Out-of-towners likely to be in control of Atlanta Hawks

By Maria Saporta
Published in the Atlanta Business Chronicle on March 6, 2015

It is highly unlikely someone from Atlanta will be the controlling owner of the Atlanta Hawks when the sale of the basketball team is completed.

According to multiple interviews and other published reports, all the leading members of interested bidders are from other cities. In fact, one report in the New York Daily News has said that Chinese conglomerate Fosun is bidding.

All indications show that at least four groups submitted non-binding prequalifying bids in late February to the two companies overseeing the sale of the Hawks. They were hired by the Hawks owners who are selling their majority stake in the team — namely Bruce Levenson and his partners in the Baltimore-Washington, D.C., area. Levenson announced he would sell his stake after it was revealed he had sent a racially-insensitive email in 2012.

Two companies — Goldman Sachs and Inner Circle Sports — are reportedly vetting the financial viability of the different bidders and will be meeting with representatives of the different groups over the next couple of weeks.

The next step would involve the bidders submitting binding offers for the Hawks, and it has been estimated that the team could be sold for between $800 million and $900 million. Everyone involved has had to sign non-disclosure agreements.

Although Atlanta has many wealthy individuals, it does not have a large group of billionaires who would be willing to spend hundreds of millions of dollars to buy a controlling interest in the Hawks — much less a majority interest.

So according to numerous sources — from both personal interviews and published reports — here is a synopsis of the most likely prospective bidders for the Hawks:

One of the leading teams is led by Steve Kaplan, minority owner and vice chairman of the Memphis Grizzlies. Other members of that team include Jason Levien, former CEO of the Grizzlies who is the current managing general partner of DC United in Major League Soccer, and baseball legend Hank Aaron. ESPN also reported that the Kaplan team includes Indonesian billionaire sports and media magnates Erick Thohir and Handy Poernomo Soetedjo.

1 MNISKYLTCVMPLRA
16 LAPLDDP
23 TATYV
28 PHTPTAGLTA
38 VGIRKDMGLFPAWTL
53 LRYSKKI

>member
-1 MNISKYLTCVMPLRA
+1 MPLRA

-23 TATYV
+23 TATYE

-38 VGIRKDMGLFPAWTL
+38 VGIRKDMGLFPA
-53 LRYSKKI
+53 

Another group interested in bidding on the Hawks is headed by Mark Rachesky, chairman of Lionsgate Entertainment. ESPN.com, quoting unidentified league sources, identified Rachesky as a distressed asset investor who heads up the investment firm MHR Fund Management and is a close associate of John Malone of Liberty Media, the controlling owner of the Atlanta Braves.

Several minority investors are expected to be part of Rachesky’s bid, including Steve Starker, Randy Frankel and Jesse Itzler, a former rapper who is married to Spanx founder Sara Blakely.

For the past several weeks, there has been widespread speculation that two former NBA players, Grant Hill and Junior Bridgeman, a leading Wendy’s franchisee, had teamed up to put together a bid to purchase the Hawks.

According to several reports, their group included Bryan Colangelo, former general manager of the Phoenix Suns and Toronto Raptors, and his father, Jerry Colangelo, former owner of the Suns.